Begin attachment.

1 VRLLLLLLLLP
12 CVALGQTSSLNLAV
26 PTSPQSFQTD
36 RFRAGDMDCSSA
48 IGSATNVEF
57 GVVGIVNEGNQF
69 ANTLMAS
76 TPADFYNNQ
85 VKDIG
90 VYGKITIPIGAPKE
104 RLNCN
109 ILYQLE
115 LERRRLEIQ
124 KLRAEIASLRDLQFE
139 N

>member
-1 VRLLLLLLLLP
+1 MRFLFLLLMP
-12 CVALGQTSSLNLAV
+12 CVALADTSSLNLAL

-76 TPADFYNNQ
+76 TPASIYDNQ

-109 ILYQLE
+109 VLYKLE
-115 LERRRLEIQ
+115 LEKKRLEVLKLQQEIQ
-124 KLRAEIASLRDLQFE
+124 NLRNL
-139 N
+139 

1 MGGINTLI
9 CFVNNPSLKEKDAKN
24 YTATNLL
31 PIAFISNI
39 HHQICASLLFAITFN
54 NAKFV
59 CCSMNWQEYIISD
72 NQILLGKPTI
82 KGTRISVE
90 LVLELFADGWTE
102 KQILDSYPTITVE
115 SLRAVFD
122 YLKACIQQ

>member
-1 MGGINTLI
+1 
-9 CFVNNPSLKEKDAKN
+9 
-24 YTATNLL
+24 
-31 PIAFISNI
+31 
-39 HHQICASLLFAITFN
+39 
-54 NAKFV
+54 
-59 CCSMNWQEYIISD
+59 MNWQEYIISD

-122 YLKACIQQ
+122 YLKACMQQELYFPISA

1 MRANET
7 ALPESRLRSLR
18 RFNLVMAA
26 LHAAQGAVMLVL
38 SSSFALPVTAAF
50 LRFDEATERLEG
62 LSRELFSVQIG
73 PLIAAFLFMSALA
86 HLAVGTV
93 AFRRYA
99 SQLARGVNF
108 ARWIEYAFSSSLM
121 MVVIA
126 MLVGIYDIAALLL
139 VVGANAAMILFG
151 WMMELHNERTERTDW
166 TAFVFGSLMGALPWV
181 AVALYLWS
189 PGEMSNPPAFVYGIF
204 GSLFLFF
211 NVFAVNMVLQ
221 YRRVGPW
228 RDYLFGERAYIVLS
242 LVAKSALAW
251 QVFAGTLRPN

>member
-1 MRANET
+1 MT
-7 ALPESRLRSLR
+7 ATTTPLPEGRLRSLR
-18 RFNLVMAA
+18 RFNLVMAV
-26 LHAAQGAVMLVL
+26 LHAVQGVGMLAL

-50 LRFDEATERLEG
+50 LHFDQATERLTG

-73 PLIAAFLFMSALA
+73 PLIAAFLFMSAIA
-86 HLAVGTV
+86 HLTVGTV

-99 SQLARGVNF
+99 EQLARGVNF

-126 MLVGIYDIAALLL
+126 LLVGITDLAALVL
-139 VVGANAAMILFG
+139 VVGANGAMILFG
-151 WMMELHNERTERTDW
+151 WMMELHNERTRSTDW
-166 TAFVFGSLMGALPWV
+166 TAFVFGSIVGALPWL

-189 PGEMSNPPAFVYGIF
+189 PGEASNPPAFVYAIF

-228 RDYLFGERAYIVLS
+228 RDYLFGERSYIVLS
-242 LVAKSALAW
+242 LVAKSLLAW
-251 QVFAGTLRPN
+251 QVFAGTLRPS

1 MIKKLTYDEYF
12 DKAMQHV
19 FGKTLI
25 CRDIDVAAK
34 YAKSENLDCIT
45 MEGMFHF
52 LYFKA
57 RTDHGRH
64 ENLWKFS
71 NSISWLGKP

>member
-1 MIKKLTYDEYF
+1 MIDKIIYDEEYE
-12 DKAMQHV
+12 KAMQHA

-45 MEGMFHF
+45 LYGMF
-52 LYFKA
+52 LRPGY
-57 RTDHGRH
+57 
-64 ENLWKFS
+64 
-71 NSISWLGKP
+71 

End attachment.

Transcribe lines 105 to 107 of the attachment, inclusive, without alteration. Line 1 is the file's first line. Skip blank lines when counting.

-139 VVGANAAMILFG
+139 VVGANGAMILFG
-151 WMMELHNERTERTDW